Thursday, September 25, 2008

Immigrants Used To Soften Up ID Cards

Immigrant workers and students are being stigmatised and forced to act as guinea pigs, to soften the blow of the roll-out of the government's hugely expensive and discredited £20 billion national ID card scheme. 

Home secretary, Jacqui Smith, was at the forefront of the government PR and spin today, when she unveiled the design of the new ID cards for foreign nationals, due to be introduced in November, using the lame excuse of tackling illegal immigration to justify the move.

Phil Booth, of the national No2ID campaign group, said: "The Home Office is trying to salami slice the population to get this scheme going in any way they can. The volume of foreign nationals involved is minuscule so it won't do anything to tackle illegal immigration."

Thousands of immigrant workers and students now face being branded as aliens, after being lured into the UK to work for a pittance in appalling condition in the food processing and service industries to prop up the ailing economy. Students are enticed over to study worthless courses, as a cash cow for the universities and colleges.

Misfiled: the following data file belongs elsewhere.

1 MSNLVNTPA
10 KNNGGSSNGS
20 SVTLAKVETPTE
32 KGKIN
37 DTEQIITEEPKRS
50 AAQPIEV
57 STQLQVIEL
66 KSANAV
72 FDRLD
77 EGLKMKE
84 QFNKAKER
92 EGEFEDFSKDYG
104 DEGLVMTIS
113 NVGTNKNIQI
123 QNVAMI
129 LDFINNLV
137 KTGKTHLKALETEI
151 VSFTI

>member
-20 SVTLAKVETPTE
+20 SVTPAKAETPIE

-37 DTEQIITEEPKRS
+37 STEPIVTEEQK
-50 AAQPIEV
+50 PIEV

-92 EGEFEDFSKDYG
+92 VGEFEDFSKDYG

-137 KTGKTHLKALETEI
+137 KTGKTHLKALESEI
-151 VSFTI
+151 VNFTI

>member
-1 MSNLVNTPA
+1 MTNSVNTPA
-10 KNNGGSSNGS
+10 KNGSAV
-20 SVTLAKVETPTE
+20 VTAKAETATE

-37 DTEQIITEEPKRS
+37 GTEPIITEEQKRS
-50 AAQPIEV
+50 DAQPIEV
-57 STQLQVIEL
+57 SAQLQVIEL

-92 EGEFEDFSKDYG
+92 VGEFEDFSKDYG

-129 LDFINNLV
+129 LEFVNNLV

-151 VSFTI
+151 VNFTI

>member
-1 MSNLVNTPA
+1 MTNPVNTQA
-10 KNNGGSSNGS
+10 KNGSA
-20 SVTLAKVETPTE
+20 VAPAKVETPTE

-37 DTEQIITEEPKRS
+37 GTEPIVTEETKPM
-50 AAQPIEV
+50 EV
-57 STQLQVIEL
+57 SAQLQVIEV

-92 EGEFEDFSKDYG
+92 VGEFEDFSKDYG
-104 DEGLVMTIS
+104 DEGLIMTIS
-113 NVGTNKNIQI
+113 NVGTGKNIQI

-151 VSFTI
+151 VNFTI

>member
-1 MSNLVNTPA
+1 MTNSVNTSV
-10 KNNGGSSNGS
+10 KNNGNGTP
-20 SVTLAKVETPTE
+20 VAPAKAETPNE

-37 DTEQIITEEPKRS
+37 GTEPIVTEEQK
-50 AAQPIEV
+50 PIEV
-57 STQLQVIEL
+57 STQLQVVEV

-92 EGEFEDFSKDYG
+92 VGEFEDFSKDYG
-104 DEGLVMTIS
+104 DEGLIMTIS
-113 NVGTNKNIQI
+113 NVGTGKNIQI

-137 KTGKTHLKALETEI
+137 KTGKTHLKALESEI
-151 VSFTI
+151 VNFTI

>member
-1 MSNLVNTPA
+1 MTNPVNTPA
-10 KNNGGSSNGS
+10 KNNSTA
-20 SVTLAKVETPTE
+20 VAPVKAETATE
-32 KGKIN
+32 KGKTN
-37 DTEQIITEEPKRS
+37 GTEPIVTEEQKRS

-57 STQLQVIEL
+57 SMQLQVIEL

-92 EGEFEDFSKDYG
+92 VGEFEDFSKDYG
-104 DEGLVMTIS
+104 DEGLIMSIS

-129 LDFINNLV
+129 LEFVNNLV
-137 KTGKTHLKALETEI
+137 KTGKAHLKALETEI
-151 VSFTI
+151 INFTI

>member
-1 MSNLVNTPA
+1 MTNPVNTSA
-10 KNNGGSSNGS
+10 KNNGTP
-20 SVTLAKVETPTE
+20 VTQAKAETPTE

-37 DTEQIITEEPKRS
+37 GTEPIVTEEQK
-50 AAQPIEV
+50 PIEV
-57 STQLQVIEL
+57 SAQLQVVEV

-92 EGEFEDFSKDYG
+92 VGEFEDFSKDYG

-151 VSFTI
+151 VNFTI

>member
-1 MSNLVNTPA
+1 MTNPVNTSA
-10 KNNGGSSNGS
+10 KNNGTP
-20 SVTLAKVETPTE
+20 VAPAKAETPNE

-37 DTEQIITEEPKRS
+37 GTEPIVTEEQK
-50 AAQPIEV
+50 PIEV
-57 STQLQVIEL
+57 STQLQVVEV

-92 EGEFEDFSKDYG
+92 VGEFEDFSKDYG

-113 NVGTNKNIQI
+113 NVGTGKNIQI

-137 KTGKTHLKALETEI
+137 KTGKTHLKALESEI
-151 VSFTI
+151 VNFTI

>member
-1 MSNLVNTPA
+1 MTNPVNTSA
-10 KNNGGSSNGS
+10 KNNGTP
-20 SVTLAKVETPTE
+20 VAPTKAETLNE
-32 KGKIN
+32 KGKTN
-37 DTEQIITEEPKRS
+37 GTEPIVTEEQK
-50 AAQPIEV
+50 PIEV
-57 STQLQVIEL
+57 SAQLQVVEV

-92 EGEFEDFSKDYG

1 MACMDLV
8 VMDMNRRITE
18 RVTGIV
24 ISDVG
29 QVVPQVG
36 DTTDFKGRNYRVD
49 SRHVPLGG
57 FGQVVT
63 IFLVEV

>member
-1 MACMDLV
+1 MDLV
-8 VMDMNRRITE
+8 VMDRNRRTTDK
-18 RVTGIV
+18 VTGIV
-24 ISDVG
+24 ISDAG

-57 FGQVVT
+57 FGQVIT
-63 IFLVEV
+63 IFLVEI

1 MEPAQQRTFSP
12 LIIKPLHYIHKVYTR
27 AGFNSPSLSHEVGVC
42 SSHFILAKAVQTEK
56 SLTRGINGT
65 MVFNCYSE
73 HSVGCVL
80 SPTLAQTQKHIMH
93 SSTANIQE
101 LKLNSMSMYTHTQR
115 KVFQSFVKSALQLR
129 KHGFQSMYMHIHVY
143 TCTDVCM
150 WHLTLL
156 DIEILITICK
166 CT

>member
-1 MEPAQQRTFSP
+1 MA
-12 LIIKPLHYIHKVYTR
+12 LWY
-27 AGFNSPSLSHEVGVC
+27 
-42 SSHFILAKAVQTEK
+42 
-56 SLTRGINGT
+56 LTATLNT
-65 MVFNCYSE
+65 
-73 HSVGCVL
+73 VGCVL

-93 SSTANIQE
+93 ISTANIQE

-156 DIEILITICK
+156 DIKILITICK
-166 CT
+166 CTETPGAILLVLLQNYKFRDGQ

What next, an emblem sewn onto their clothing? 

Liberty director, Shami Chakrabarti, said: "This week the Prime Minister said he doesn't do PR but clearly the Home Secretary wasn't listening. Picking on foreigners first is divisive politics; as costly to our race relations as our purses."

The roll-out comes hard on the heels of a string of data loss blunders, sparking fears about the security of personal data, including the loss of a memory stick containing data on thousands of prison records, by the same firm that's already been paid £135m for the ID card and visa schemes.

This huge waste of public money is co-ordinated by an army of civil servants and consultants from the firm, PA Consulting, as well as staff on secondment from the Passport Service, the Metropolitan Police and a management consultant company.

At the time of the data stick loss, Conservatives accused ministers of a "massive failure of duty", attempting to shift the blame and called on the government to urgently examine the implications of the latest fiasco for the £20 billion ID card project.

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